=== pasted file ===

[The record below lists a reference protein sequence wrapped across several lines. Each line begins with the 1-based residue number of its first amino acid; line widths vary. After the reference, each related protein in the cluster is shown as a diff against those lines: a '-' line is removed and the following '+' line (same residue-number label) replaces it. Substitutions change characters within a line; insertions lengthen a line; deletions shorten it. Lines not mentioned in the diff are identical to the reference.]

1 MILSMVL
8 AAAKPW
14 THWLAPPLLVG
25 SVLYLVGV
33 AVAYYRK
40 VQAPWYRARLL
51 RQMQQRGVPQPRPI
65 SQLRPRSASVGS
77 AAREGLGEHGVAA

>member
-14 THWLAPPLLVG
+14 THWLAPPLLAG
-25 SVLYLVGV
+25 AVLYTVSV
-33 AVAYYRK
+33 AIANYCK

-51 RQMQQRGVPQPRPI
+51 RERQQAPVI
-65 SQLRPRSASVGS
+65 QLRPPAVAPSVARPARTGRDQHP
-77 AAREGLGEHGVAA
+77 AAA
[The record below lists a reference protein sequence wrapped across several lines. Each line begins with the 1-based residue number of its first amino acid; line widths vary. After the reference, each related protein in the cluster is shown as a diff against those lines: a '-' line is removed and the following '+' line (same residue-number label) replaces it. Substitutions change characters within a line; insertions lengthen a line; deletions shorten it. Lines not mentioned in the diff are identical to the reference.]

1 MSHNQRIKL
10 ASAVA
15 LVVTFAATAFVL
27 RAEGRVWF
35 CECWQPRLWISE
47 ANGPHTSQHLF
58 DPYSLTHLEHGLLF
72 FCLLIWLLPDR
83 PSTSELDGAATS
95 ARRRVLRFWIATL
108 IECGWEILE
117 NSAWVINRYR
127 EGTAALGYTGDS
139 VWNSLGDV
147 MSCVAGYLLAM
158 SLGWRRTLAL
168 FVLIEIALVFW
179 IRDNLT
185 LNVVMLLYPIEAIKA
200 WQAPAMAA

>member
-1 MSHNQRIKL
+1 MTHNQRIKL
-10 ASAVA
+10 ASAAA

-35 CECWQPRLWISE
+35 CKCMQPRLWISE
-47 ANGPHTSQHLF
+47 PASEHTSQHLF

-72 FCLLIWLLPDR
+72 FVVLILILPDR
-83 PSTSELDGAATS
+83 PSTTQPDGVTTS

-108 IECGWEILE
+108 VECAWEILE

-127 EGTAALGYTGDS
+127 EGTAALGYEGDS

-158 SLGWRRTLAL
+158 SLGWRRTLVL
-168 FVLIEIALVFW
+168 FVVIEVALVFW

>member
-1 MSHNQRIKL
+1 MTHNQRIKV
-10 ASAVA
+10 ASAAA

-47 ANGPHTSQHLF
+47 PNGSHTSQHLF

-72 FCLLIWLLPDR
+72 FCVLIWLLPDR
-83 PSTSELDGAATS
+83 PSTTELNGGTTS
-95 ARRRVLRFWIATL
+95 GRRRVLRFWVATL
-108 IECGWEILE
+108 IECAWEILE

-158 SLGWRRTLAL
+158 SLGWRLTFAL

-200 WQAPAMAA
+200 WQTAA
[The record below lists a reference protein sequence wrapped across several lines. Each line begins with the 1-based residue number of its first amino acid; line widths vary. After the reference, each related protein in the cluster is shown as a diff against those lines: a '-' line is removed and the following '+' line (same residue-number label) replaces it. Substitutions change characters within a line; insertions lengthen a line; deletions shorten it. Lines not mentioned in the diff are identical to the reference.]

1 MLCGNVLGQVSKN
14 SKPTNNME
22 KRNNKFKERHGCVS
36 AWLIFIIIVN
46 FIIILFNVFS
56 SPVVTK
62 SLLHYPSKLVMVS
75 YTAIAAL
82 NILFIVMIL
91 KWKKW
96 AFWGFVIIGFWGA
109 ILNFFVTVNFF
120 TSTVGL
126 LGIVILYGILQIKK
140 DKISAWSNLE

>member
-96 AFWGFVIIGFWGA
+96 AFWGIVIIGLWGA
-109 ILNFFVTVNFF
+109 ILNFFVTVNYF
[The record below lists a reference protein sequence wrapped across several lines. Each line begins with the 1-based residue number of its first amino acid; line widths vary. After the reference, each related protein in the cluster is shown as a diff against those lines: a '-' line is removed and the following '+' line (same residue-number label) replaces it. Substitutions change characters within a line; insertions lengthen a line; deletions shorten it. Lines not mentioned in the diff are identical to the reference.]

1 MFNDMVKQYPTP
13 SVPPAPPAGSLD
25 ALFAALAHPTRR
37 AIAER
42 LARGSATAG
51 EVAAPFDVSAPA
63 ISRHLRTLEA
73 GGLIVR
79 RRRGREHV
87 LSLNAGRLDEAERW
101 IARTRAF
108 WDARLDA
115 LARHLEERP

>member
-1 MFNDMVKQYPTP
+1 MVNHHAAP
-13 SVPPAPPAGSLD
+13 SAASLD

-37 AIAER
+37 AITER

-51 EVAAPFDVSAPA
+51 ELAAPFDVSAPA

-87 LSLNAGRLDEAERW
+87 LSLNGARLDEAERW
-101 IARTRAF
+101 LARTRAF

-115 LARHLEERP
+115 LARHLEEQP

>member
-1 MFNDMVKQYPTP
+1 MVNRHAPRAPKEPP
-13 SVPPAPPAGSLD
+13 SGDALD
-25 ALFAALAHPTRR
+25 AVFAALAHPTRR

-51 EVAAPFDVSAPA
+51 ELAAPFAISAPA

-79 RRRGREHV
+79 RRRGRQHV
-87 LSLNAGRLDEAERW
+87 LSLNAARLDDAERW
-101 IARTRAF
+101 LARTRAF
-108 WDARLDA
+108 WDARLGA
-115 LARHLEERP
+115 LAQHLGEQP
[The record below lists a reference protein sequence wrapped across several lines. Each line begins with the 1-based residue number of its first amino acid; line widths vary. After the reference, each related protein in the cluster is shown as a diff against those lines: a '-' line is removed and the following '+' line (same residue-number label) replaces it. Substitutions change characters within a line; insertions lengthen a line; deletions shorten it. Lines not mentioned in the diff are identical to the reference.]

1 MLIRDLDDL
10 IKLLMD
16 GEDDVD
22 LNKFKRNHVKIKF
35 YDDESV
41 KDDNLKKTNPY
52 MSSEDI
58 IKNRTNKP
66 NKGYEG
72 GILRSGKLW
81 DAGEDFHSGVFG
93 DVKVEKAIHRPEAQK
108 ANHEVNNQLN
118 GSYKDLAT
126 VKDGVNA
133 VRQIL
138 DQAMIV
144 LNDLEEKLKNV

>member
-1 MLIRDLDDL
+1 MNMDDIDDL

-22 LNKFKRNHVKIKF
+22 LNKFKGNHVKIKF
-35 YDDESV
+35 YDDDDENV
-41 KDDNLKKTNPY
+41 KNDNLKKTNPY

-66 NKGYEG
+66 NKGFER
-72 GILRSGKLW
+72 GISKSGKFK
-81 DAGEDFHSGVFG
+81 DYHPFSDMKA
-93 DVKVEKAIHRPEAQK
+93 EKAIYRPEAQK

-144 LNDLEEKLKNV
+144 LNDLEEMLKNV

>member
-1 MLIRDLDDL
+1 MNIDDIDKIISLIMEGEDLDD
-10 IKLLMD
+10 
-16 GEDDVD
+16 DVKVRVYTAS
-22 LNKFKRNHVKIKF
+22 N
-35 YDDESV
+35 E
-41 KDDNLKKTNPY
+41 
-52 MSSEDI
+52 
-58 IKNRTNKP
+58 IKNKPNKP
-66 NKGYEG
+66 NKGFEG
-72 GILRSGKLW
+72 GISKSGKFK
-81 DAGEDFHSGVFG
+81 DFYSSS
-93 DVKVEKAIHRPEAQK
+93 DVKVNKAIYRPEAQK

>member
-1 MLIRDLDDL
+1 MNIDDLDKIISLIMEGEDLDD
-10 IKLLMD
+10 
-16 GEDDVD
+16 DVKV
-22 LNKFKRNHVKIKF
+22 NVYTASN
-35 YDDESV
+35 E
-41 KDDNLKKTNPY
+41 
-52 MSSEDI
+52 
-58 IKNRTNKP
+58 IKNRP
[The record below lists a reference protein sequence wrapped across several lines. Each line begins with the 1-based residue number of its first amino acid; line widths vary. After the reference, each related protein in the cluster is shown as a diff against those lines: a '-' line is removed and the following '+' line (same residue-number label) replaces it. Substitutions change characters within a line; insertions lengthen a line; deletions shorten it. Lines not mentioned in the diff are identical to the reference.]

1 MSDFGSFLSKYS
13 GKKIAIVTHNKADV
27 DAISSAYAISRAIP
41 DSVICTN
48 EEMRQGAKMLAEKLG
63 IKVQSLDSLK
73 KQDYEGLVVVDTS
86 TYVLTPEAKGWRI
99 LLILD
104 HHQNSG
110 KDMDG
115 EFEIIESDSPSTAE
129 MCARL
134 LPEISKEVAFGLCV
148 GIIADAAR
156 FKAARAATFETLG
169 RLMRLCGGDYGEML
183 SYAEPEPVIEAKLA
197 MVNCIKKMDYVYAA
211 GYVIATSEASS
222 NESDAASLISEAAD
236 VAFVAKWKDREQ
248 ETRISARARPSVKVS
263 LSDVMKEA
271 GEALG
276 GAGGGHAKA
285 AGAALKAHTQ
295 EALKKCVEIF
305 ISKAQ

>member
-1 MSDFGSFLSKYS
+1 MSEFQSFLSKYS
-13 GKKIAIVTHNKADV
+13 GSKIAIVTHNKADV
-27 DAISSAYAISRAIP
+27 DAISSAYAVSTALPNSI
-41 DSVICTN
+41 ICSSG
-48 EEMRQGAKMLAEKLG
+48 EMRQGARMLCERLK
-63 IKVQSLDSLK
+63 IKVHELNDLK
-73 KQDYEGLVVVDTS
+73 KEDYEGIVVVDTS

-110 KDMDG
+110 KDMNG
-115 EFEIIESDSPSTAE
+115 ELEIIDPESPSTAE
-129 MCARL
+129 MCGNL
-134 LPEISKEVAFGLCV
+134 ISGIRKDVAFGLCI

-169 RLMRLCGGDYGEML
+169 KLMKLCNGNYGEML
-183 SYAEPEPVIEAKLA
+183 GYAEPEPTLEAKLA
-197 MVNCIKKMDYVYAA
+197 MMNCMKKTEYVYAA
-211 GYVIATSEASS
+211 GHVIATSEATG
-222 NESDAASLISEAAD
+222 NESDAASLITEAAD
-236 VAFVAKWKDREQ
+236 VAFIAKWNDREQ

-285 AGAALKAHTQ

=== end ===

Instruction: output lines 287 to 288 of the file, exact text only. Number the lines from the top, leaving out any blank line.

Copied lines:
-169 RLMRLCGGDYGEML
+169 KLMKLCNGNYGEML